For those wanting a bit more flexibility, many car hire companies are available that operate straight out of Keflavik airport.
It may not be the cheapest way to travel around Iceland on a budget in 2023 with the added element of fuel costs and insurance, but it will undoubtedly provide you with the freedom to visit places the bus routes don’t venture to.
Alternatively, for those looking to create their own adventure, traveling around the country, predominantly during the summer months, hiring a campervan may be the best way to travel. Not only will you have the flexibility of a car, but you will also be able to camp cheaply.
Camping is one of the least expensive ways to overnight in Iceland, and the stars seen on a clear night would be epic in some of the more remote parts; plus, during the midnight sun, you would have the ability to travel 24 hours a day. You can also purchase a camping card in advance to reduce the costs even further.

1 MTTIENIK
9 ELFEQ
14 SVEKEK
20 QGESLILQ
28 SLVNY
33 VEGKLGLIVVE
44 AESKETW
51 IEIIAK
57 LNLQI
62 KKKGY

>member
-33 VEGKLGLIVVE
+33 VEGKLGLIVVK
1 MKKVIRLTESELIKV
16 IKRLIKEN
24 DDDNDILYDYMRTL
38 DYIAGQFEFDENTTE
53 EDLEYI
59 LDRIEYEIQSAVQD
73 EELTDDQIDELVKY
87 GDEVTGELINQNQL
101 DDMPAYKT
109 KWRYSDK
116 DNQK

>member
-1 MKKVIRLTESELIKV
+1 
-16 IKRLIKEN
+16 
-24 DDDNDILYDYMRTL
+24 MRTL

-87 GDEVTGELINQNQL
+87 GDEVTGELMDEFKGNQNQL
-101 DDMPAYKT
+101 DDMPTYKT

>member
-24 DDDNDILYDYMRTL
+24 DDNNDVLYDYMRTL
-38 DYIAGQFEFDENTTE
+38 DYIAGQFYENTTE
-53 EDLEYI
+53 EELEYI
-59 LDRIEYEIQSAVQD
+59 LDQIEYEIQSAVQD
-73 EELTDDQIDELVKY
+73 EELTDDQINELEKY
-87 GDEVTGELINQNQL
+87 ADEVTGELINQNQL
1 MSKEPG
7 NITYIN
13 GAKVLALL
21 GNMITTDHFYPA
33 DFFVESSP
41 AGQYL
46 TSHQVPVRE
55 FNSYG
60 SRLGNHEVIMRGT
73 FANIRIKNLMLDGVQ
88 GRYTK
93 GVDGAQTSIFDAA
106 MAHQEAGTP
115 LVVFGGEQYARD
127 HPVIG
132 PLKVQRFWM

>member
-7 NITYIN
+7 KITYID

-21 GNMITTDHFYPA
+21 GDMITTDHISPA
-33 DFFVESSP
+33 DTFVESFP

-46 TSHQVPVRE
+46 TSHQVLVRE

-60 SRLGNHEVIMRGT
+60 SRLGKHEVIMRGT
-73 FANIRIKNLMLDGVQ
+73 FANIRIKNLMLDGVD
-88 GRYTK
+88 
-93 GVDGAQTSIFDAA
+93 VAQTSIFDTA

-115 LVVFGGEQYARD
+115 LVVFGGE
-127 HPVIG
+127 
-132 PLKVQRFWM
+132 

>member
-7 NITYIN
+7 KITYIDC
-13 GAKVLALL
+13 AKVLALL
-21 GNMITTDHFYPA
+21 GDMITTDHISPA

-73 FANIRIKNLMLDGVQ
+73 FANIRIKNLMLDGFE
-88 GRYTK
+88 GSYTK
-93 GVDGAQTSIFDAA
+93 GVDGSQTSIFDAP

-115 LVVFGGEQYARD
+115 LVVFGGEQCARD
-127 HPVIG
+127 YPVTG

Cheap tours to do in Iceland
If, however, you prefer to explore with others, plenty of cheap tours are available.
Chasing the Northern Lights
One of the many reasons to visit Iceland in the winter months is to see the northern lights. Going on an arranged tour means they know the best places, increasing your chances of seeing them.
They will take you to remote viewpoints where there is no light pollution in the hope that you will see the green phenomenon race across the blackness while holding mugs of hot chocolate to keep you warm.
Exploring the Golden Circle
If time is precious, an organized trip is the best way to see all the natural wonders within the Golden Circle.
You will visit the UNESCO World Heritage site of Thingvellir, experience the sound of rushing waters at Gullfoss waterfall, and come up close to nature with a trip to see Strokkur erupt.